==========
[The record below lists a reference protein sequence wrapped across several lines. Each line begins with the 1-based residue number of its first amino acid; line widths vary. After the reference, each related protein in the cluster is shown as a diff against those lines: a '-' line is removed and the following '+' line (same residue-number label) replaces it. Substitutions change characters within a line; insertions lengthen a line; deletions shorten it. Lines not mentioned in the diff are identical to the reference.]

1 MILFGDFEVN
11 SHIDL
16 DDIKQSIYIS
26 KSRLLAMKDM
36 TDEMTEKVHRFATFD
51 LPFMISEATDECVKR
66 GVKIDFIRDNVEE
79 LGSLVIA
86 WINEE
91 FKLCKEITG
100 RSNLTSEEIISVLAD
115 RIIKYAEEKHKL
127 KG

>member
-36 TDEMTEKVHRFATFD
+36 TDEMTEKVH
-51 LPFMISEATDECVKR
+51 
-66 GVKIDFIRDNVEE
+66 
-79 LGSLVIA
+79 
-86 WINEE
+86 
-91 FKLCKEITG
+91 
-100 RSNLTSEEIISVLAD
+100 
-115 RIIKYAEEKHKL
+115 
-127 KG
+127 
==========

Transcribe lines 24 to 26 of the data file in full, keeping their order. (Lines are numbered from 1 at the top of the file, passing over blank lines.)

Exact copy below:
-86 WINEE
+86 
-91 FKLCKEITG